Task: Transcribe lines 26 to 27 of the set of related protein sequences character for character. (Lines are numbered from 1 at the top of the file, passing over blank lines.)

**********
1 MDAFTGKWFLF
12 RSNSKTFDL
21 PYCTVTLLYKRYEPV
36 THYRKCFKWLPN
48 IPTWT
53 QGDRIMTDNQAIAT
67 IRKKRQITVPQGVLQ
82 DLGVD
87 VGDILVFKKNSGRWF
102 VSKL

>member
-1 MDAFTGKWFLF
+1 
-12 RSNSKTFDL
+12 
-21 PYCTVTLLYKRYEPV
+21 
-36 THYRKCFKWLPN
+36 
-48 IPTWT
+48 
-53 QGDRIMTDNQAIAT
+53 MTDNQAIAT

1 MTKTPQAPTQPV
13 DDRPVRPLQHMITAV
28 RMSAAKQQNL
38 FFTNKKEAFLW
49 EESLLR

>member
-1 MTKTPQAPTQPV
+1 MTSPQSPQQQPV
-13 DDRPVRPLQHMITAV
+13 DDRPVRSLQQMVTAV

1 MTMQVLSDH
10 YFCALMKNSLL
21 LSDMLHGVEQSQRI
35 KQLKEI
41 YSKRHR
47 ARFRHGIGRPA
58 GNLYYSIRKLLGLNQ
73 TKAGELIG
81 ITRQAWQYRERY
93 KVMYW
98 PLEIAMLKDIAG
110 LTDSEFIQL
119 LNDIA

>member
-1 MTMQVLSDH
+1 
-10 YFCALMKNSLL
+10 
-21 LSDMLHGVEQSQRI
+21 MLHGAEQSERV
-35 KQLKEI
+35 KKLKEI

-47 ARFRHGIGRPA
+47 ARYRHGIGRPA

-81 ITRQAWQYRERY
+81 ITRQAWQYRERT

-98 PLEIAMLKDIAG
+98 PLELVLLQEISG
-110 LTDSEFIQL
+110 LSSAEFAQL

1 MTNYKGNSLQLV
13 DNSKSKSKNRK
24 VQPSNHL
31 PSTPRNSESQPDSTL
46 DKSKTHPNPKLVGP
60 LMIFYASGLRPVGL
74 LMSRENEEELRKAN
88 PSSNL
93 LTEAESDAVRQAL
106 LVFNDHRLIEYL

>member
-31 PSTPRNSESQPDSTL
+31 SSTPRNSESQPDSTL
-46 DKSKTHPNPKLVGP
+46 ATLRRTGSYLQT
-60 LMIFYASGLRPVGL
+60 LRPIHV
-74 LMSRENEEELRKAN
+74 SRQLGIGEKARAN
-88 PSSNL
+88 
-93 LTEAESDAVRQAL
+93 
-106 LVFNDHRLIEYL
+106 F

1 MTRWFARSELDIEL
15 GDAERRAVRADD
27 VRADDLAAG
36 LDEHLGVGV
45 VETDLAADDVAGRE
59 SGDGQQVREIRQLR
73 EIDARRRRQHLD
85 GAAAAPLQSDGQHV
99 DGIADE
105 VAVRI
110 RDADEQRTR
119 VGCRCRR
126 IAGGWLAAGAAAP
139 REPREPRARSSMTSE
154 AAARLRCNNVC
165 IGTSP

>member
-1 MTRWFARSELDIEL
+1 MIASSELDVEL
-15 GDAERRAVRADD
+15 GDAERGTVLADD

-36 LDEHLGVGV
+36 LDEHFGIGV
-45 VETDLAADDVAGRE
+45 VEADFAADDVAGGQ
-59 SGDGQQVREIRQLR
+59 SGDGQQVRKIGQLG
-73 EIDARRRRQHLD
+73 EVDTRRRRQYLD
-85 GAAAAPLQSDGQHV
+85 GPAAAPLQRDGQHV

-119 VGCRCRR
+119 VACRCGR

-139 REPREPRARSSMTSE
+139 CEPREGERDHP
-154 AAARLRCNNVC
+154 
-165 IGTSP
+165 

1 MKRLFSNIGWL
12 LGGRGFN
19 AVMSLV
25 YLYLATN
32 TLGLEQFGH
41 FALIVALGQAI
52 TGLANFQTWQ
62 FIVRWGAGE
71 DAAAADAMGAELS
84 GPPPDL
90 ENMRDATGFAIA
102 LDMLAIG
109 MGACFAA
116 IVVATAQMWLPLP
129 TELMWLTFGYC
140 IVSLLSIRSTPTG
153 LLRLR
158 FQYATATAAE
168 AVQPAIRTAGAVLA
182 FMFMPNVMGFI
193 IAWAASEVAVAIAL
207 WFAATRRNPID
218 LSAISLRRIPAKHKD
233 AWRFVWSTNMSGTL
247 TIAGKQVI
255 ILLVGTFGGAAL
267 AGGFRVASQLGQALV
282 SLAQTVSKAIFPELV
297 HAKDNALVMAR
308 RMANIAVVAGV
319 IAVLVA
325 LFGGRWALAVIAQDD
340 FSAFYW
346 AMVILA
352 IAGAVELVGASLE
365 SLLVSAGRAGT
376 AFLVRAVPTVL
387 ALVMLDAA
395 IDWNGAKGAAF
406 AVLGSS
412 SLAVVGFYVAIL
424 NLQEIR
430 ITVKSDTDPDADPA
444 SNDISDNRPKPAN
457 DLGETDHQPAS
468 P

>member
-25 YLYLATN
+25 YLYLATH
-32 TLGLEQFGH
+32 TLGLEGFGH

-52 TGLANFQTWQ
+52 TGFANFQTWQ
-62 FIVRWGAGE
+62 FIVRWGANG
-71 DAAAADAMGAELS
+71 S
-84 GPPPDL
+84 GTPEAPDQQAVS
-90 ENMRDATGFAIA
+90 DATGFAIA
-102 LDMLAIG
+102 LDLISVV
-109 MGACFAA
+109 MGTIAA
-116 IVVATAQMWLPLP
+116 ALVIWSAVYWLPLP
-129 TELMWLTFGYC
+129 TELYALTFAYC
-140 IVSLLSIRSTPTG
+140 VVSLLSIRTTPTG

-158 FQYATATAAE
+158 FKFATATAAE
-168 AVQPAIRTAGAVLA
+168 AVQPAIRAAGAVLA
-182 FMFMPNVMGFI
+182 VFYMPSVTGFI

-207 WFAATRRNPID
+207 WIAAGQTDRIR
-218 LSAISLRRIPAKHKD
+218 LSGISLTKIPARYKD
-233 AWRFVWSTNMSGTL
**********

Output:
28 RMSAAKQQNL
38 FFTNKKEAFLW